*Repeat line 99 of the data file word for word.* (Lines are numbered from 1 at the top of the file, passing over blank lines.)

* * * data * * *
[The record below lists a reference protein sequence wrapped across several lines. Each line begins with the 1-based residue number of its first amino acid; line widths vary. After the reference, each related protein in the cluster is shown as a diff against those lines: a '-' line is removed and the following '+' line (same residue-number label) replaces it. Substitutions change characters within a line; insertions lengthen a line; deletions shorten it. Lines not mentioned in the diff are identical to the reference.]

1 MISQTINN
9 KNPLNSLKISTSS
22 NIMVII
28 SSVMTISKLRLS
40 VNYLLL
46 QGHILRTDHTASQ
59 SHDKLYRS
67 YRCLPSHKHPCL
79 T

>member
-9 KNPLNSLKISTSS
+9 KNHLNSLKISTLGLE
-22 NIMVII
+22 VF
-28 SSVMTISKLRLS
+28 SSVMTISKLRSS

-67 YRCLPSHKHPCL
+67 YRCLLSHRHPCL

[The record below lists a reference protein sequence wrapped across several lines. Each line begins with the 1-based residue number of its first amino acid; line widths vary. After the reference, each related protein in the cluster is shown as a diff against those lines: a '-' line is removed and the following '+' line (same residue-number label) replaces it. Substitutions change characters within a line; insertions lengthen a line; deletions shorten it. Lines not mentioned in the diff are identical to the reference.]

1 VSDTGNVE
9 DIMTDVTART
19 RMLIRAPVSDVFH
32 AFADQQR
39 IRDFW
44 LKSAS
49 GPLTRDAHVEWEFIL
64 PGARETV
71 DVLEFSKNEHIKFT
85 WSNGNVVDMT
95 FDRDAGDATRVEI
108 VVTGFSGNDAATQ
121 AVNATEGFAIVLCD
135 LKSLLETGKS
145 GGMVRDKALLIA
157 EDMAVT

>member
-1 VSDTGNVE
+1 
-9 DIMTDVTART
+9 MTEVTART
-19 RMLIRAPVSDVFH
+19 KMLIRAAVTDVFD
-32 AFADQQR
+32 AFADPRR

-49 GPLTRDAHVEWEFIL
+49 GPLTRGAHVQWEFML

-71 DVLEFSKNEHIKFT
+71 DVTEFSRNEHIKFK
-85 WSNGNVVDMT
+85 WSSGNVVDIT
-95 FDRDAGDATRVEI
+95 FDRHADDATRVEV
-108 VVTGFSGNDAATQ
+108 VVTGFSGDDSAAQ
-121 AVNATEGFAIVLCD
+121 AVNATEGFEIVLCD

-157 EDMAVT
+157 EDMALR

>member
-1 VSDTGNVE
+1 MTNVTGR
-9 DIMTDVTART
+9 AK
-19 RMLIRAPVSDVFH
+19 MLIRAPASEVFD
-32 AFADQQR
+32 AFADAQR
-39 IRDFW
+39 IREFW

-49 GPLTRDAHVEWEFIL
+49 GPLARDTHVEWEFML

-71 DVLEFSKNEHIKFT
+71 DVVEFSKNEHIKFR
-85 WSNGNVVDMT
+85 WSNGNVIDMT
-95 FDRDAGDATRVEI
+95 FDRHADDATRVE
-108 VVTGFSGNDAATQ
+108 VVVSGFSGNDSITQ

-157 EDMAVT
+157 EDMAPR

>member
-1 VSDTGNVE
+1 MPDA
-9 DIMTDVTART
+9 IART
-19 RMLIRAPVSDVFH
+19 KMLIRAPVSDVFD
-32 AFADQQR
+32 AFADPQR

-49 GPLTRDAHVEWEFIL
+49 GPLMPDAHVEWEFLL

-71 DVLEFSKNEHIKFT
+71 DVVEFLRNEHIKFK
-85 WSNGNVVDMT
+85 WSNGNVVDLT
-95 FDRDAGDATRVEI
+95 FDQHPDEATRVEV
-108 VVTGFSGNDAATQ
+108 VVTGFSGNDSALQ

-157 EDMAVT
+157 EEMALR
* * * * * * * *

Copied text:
+95 FDQHPDEATRVEV